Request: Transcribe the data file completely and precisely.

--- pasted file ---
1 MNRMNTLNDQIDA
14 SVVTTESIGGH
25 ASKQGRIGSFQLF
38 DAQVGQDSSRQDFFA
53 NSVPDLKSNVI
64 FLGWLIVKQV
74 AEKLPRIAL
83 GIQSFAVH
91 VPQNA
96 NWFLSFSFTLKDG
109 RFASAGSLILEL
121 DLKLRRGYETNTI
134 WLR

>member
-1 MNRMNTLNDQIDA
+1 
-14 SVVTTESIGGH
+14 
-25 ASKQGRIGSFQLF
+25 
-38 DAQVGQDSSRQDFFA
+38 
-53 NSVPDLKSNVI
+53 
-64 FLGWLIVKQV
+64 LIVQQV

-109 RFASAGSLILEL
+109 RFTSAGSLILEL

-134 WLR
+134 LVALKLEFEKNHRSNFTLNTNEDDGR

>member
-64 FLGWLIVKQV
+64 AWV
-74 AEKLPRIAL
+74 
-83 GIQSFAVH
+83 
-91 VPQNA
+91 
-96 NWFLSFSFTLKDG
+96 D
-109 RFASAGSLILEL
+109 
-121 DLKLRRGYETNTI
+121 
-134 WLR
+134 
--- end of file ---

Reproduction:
1 MNRMNTLNDQIDA
14 SVVTTESIGGH
25 ASKQGRIGSFQLF
38 DAQVGQDSSRQDFFA
53 NSVPDLKSNVI
64 FLGWLIVKQV
74 AEKLPRIAL
83 GIQSFAVH
91 VPQNA
96 NWFLSFSFTLKDG
109 RFASAGSLILEL
121 DLKLRRGYETNTI
134 WLR

>member
-1 MNRMNTLNDQIDA
+1 
-14 SVVTTESIGGH
+14 
-25 ASKQGRIGSFQLF
+25 
-38 DAQVGQDSSRQDFFA
+38 
-53 NSVPDLKSNVI
+53 
-64 FLGWLIVKQV
+64 LIVQQV

-109 RFASAGSLILEL
+109 RFTSAGSLILEL

-134 WLR
+134 LVALKLEFEKNHRSNFTLNTNEDDGR

>member
-64 FLGWLIVKQV
+64 AWV
-74 AEKLPRIAL
+74 
-83 GIQSFAVH
+83 
-91 VPQNA
+91 
-96 NWFLSFSFTLKDG
+96 D
-109 RFASAGSLILEL
+109 
-121 DLKLRRGYETNTI
+121 
-134 WLR
+134 